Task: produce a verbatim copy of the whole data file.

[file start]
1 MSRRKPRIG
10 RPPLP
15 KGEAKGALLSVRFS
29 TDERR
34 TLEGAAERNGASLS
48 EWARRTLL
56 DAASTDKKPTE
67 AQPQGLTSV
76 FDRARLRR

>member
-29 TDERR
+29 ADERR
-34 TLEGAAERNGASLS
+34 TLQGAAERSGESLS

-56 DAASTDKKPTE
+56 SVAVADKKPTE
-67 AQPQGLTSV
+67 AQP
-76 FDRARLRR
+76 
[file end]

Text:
1 MSRRKPRIG
10 RPPLP
15 KGEAKGALLSVRFS
29 TDERR
34 TLEGAAERNGASLS
48 EWARRTLL
56 DAASTDKKPTE
67 AQPQGLTSV
76 FDRARLRR

>member
-29 TDERR
+29 ADERR
-34 TLEGAAERNGASLS
+34 TLQGAAERSGESLS

-56 DAASTDKKPTE
+56 SVAVADKKPTE
-67 AQPQGLTSV
+67 AQP
-76 FDRARLRR
+76 